CSR is now a thing. It has gotten to the point where when visiting a corporation’s website, one of the first things you will see is at least a mention of corporate social responsibility and perhaps a link to some sort of sustainability report. While this is becoming the norm and is something the general public is now becoming aware of, interestingly some in the industry are questioning the efficacy of annual CSR reports.
The CSR Singapore Compact Summit has been taking place this past week and Lifeworth (sustainability/CSR consulting firm) director Jem Bendell led a session on the importance of CSR disclosure. His feeling-not so important. Or more important would be a way to reform the process to meet the needs of company and stakeholder in real time.
One of the common complaints regarding annual sustainability reports is that no one reads them (save for CSR directors and occasionally geeks like me). The other issue, which is a concern for many, is in regards to metrics. And that predicament is the inherent problem with metrics and using metrics for comparing, well, just about anything. As it relates to sustainability reporting, it would make sense for company reports to include metrics that are most important to or appropriate for the company and its shareholders. The main problem as major organizations like the Global Reporting Initiative (GRI) are finding out is that it’s difficult to compare companies without standardized reporting. On the flipside, how appropriate or worthwhile is it for all companies to report on the exact same metrics?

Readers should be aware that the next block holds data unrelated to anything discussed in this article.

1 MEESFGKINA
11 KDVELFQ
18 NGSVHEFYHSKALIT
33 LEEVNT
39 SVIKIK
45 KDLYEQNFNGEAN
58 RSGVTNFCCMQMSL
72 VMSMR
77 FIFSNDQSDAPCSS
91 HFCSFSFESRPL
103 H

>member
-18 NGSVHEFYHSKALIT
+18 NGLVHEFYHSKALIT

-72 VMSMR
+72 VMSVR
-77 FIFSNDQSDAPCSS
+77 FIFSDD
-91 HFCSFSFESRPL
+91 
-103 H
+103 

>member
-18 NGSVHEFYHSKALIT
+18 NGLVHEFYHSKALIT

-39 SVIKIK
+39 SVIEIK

Bendell argues, social and environmental metrics that have a direct and measurable financial impact (my accounting professor would argue everything can be measured monetarily) should be part of the annual financial report. However, other concerns, findings, data, etc. that may have more importance to stakeholders and society as a whole should be done in real time, through online platforms and social media. That way an organization can be in touch with its customers as well as industry experts regarding CSR issues.
The real concern is that CSR/ESG (Environment, Social, Governance) reporting is, at this moment, completely voluntary and while that may change in the future (we may want to address financial reporting first), it may be awhile. I might argue that while annual sustainability reports may not exactly be timely they seem to be more than voluntary as many corporations that one would not expect to report are doing so, most likely because their competition is. Therefore I wonder if simply serving up a social or environmental issue over social media may be a little bit too much to ask of these corporations. Some of them are just starting to understand the positive use of social media in the first place.
Corporations may also see the annual report as a way to control the debate, but as Bendell astutely asserts, “and if you worry about not being able to control or turn off the debate if it turns bad? Forget it, the debate will happen somewhere at some point anyway.” Accountability at its finest.
Image Credit by Matt Hamm via Flickr under a CC license